Category Archive: Flawed Research and Rulemaking

  1. How the CFPB Targets Minority Communities

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    Minority communities, beware of the Consumer Financial Protection Bureau (CFPB).

    This week, U.S. Hispanic Chamber of Commerce President and CEO Javier Palomarez published an op-ed column explaining why the CFPB’s recent rulemaking on small-dollar loans ultimately puts minority entrepreneurs at risk. By imposing numerous restrictions on small-dollar lending, the rogue agency will inevitably make it more difficult for small business owners to secure the credit they need. In Palomarez’s words:

    The United States Hispanic Chamber of Commerce (USHCC) has long warned the CFPB of the consequences of restricting access to small-dollar credit. The USHCC represents 4.4 million Hispanic-owned businesses, which create jobs and contribute more than $700 billion to the U.S. economy. USHCC members depend on access to capital to thrive, but in many cases traditional banking institutions don’t operate as extensively within minority communities. In fact, the number of small community banks declined by 14 percent between 2010 and 2014. Small-dollar lenders are therefore often one of the only sources of credit available within many communities.

    Even the agency estimates that its rule would reduce small-dollar lending store fronts by nearly 70 percent. Other research pegs the number closer to 85 percent. This ultimately ends up hurting the employees and customers who depend on small business to survive and thrive.

    Given the fact that nearly half of Americans cannot cover an unexpected expense of $400, the CFPB’s attack on credit is deeply troubling and destructive to the U.S. economy. Memo to the CFPB: Lay off the American people.

  2. Federal Judge Sanctions CFPB

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    Earlier this week, a federal judge in Atlanta sanctioned the Consumer Financial Protection Bureau (CFPB) for its conduct in a recent enforcement action against several debt collection agencies in Georgia and New York. U.S. District Judge Richard Story claimed that the CFPB “willfully violated” his repeated instructions to identify the factual basis for its claims against the agencies.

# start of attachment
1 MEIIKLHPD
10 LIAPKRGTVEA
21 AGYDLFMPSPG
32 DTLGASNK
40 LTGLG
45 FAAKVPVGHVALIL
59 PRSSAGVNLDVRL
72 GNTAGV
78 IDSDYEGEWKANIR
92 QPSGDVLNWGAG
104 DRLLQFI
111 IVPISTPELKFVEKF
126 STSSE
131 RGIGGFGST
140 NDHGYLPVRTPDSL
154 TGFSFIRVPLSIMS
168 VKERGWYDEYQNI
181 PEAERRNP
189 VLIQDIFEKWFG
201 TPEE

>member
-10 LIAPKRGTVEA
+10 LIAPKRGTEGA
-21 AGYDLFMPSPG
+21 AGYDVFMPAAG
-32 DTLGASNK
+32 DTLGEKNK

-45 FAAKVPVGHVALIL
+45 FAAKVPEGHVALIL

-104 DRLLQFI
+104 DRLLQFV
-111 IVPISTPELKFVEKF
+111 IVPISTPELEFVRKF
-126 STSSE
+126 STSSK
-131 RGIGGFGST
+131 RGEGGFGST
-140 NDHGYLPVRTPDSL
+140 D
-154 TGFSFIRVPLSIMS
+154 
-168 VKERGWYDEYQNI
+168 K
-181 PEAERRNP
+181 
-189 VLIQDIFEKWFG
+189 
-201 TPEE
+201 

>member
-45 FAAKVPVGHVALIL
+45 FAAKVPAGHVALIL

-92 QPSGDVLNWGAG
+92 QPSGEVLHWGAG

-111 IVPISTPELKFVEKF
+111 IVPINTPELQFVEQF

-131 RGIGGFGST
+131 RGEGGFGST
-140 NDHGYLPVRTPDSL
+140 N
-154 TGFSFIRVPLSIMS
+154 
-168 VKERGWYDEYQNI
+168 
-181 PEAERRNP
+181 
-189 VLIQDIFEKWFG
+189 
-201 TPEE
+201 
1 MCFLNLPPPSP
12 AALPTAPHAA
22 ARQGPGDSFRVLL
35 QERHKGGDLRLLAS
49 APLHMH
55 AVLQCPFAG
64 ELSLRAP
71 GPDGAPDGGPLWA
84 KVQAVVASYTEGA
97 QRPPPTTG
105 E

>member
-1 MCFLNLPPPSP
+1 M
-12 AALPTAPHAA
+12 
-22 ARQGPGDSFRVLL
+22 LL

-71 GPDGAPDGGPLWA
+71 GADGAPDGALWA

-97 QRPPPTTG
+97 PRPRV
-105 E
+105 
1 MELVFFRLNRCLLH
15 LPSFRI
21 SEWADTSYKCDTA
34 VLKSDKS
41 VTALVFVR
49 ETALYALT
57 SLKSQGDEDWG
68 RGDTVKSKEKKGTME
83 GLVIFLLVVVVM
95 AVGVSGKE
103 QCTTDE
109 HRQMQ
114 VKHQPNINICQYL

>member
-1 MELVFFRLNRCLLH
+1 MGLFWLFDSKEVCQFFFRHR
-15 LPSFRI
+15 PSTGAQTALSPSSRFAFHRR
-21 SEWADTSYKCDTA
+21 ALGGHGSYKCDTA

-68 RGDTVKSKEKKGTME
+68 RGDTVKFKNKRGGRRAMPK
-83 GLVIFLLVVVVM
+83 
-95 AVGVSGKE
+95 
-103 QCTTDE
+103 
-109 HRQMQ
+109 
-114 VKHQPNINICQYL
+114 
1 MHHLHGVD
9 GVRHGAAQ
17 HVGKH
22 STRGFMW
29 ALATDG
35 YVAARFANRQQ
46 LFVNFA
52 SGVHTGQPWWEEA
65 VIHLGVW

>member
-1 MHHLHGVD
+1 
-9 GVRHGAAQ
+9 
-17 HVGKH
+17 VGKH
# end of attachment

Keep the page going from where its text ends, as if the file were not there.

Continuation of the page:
The CFPB’s enforcement agency dates back to 2015, when the agency sued a dozen debt collection entities and dept payment processors for allegedly collecting “phantom debts” from consumers. But, according to Story, the CFPB failed to provide enough proof. In his words, CFPB attorneys exhibited “blatant disregard” for judicial instructions. The federal judge proceeded to dismiss four payment processing companies from the CFPB’s case, exempting them from the agency’s continued overreach.

    The decision comes at an inconvenient time for Director Richard Cordray, who is reportedly planning a 2018 run for governor in Ohio. At the same time, he’s directing his agency to ram through last-minute financial regulations hassling employers. The Republican Governors Association has suggested that Cordray is in violation of the Hatch Act, which prohibits government officials from engaging in political activity. As we’ve covered before, Cordray’s political aspirations could translate to illegal activity—another blemish on the CFPB’s tarnished reputation.

    Shoddy enforcement actions and political posturing. What else is new?

  3. CFPB Enforcement Based on “Junk Science”?

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    The Consumer Financial Protection Bureau (CFPB) has made it a priority “to pursue lenders whose practices discriminate against consumers.” In 2013, the CFPB and Department of Justice (DOJ) ordered Ally Bank to pay $98 million in fines for alleged discrimination against minority car owners. The CFPB-DOJ investigation concluded that Ally illegally charged African-American, Hispanic, and Asian and Pacific Islander borrowers higher markups for their auto loans than their white counterparts.

    Or did it?

    According to Corporate Counsel, “The CFPB would likely have had difficulty proving disparate impact on Ally’s customer base because the methodology it used was, by its own admission, flawed.” The CFPB’s assistant director, Patrice Ficklin, admitted “that our proxy [methodology] is less accurate in identifying the race/ethnicity of particular individuals than some proprietary proxy methods that use nonpublic data.” She even suggested that revealing the CFPB’s methodology in full would leave the agency open to calls of “racial profiling and junk science.” Corporate Counsel has more: